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Fear and Loathing at Rolling Stone(114)

By:Hunter S. Thompson



Cazart! The fat is approaching the fire—very slowly, and in very cautious hands, but there is no ignoring the general drift of things. Sometime between now and the end of 1973, Richard Nixon may have to bite that bullet he’s talked about for so long. Seven is a lucky number for gamblers, but not for fixers, and Nixon’s seventh crisis is beginning to put his first six in very deep shade. Even the most conservative betting in Washington these days has Nixon either resigning or being impeached by the autumn of ’74—if not for reasons directly connected to the “Watergate scandal,” then because of his inability to explain how he paid for his beach-mansion at San Clemente, or why Vice President Agnew—along with most of Nixon’s original White House command staff—is under indictment for felonies ranging from extortion and perjury to burglary and obstruction of justice.

Another good bet in Washington—running at odds between two and three to one, these days—is that Nixon will crack both physically and mentally under all this pressure, and develop a serious psychosomatic illness of some kind: maybe another bad case of pneumonia.

This is not so wild a vision as it might sound—not even in the context of my own known taste for fantasy and savage bias in politics. Richard Nixon, a career politician who has rarely failed to crack under genuine pressure, is under more pressure now than most of us will ever understand. His whole life is turning to shit, just as he reached the pinnacle . . . and every once in a while, caving in to a weakness that blooms in the cool, thinking hours around dawn, I have to admit that I feel a touch of irrational sympathy for the bastard. Not as The President: a broken little bully who would sacrifice us all to save himself—if he still had the choice—but the same kind of sympathy I might feel, momentarily, for a vicious cheap-shot linebacker whose long career comes to a sudden end one Sunday afternoon when some rookie flanker shatters both his knees with a savage crackback block.

Cheap-shot artists don’t last very long in pro football. To cripple another person intentionally is to violate the same kind of code as the legendary “honor among thieves.”

More linebackers than thieves believe this, but when it comes to politics—to a twenty-eight-year career of cheap shots, lies, and thievery—there is no man in America who should understand what is happening to him now better than Richard Milhous Nixon. He is a living monument to the old army rule that says: “The only real crime is getting caught.”

This is not the first time Richard Nixon has been caught. After his failed campaign for the governorship of California in 1962 he was formally convicted—along with H. R. Haldeman, Maurice Stans, Murray Chotiner, Herb Klein, and Herb Kalmbach for almost exactly the same kind of crudely illegal campaign tactics that he stands accused of today.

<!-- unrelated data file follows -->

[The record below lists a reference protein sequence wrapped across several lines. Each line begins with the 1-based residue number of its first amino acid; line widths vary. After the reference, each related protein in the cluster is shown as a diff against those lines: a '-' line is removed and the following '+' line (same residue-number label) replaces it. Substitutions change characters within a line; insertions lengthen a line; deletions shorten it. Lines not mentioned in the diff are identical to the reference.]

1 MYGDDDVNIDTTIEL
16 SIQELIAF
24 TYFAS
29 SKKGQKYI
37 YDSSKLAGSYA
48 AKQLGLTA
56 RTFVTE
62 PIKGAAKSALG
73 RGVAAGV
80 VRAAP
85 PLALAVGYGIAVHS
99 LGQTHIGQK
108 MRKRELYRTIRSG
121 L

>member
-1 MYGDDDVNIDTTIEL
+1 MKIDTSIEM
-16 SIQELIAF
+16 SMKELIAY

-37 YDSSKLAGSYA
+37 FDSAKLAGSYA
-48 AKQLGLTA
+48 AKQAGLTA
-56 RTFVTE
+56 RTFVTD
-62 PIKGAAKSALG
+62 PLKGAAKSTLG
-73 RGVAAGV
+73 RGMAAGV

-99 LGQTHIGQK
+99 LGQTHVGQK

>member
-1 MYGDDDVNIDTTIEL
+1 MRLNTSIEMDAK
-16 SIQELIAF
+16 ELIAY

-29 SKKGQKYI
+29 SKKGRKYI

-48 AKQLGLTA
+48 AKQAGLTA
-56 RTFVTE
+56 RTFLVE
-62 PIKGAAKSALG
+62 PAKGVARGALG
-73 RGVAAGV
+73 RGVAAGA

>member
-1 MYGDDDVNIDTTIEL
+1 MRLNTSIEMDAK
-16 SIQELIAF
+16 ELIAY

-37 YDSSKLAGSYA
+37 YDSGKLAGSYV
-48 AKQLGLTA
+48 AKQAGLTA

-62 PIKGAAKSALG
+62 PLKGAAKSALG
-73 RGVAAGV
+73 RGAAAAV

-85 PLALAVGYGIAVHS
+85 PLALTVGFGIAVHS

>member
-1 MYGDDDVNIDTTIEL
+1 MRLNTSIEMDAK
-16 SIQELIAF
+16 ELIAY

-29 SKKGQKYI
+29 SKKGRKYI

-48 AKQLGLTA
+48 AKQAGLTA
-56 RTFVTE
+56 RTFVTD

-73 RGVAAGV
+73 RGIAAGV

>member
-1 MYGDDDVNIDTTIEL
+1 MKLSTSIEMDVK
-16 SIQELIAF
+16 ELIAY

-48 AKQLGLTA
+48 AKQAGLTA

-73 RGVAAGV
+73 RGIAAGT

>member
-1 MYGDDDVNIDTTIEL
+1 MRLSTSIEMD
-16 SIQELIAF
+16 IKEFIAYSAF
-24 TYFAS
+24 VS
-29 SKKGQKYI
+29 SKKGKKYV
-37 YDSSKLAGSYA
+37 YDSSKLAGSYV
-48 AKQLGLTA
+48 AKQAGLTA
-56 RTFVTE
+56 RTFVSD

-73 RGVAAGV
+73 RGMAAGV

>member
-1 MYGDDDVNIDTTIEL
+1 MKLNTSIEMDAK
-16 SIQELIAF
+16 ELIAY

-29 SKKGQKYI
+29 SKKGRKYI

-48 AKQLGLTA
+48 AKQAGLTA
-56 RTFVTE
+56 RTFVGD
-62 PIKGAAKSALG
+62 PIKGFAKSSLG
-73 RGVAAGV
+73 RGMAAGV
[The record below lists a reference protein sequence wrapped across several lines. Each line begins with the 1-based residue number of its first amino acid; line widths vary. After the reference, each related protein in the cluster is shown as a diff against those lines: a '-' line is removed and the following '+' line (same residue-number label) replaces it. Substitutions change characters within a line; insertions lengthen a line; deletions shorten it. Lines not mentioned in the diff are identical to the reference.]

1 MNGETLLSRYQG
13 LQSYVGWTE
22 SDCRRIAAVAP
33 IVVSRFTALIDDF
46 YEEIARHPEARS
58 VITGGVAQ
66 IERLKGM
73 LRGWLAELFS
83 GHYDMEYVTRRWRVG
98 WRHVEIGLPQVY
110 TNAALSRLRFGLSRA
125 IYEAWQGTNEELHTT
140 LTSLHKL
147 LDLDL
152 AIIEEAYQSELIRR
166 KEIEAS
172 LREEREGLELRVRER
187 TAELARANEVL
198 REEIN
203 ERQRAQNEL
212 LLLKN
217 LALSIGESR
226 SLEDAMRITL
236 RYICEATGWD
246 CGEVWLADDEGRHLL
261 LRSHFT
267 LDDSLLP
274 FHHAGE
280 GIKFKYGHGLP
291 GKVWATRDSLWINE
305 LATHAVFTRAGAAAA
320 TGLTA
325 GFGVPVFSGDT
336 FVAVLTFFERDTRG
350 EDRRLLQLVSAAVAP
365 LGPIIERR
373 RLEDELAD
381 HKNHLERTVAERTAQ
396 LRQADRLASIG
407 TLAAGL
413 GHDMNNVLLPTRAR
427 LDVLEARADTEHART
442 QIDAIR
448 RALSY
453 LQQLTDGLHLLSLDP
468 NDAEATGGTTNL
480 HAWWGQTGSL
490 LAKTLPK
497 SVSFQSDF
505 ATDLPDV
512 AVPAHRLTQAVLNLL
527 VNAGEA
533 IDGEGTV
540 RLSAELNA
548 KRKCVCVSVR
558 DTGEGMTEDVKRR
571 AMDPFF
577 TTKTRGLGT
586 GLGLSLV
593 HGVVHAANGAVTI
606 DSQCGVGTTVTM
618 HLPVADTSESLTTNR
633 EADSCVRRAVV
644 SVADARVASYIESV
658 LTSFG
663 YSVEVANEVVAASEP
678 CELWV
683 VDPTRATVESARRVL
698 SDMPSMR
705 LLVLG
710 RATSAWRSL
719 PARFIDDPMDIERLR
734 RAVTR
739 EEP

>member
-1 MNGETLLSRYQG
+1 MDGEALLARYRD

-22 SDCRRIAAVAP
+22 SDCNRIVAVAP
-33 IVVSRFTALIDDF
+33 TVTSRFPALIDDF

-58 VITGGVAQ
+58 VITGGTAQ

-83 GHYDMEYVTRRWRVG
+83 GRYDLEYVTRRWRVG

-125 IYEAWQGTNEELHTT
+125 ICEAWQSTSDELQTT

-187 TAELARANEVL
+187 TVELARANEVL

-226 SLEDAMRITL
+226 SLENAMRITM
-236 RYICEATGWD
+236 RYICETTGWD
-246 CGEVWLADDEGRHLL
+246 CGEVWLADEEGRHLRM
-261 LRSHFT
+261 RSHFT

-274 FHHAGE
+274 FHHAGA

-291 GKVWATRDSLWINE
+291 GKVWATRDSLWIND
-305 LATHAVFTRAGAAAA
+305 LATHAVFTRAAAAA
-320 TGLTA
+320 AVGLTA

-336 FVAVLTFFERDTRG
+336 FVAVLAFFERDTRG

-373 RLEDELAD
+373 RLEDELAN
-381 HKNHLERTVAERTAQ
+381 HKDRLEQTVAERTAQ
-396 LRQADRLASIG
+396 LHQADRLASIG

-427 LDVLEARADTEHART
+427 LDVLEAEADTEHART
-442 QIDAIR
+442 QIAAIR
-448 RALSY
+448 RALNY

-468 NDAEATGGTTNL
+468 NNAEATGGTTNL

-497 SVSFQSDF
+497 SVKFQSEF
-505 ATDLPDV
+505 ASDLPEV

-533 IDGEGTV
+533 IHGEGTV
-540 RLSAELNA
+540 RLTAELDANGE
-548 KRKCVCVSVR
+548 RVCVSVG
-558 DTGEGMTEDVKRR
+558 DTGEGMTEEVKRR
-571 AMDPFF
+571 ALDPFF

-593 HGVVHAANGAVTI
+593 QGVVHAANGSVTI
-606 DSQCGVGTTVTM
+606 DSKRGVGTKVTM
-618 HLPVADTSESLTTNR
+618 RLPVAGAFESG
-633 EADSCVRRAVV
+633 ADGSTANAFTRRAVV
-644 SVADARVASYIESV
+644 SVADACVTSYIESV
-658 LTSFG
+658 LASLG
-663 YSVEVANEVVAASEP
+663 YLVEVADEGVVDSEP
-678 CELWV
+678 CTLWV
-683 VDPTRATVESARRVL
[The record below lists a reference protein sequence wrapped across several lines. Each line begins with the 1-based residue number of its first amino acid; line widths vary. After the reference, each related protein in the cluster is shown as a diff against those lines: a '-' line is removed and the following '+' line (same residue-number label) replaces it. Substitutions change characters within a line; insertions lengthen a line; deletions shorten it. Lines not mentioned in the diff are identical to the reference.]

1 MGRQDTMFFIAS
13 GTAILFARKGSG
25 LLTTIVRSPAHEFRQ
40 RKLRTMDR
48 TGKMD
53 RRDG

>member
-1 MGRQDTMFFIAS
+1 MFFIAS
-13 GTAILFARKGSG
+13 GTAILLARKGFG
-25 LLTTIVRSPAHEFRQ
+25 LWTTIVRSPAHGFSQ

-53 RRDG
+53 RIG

But this time, in the language of the sergeants who keep military tradition alive, “he got caught every which way” . . . and “his ass went into the blades.”

Not many people have ever written in the English language better than a Polack with a twisted sense of humor who called himself Joseph Conrad. And if he were with us today, I think he’d be getting a fine boot out of this Watergate story. Mr. Kurtz, in Conrad’s Heart of Darkness, did his thing.

Mr. Nixon also did his thing.

And now, just as surely as Kurtz, “Mistah Nixon, he dead.”

Letter from JSW to HST

March 7, 1973

Hunter:

1) Re-edit “The End of the Campaign Trail For Now” plus a 250 word introduction immediately. Due no later than March 12.

2) “Dr. Thompson’s first-hand guide to motorcycles.” Due April 23. (Remember, you must immediately send me a marked-up copy of one or two motorcycle magazines so I can set up all the demonstrations for you in L.A. right after the Yorty piece.)

3) “Sam Yorty vs The Powers of Evil” (first look at the L.A. Mayor race) Due April 9 (issue 134, expect 2500–4000 words—a column).

4) The L.A. Mayors Race—feature article due June 4 (138).

5) The N.Y. Mayors Race (long column or feature article). Due June 18 (139).

In addition I expect you to be looking into two other pieces for feature treatment:

1) The Rev. Ike

2) Professional Wrestling

Further, I would like you to let me know when you think you would like to do a long piece (or series) on Texas so I can begin to work out a schedule with Ralph Steadman. I would like the Texas article to be one or two of the leading features this fall. Please confirm.

Jann

Editor’s note: None of these assignments came to fruition.





Fear and Loathing at the Super Bowl



February 28, 1974

. . . and whosoever was not found written into the book of life was cast into the lake of fire . . .

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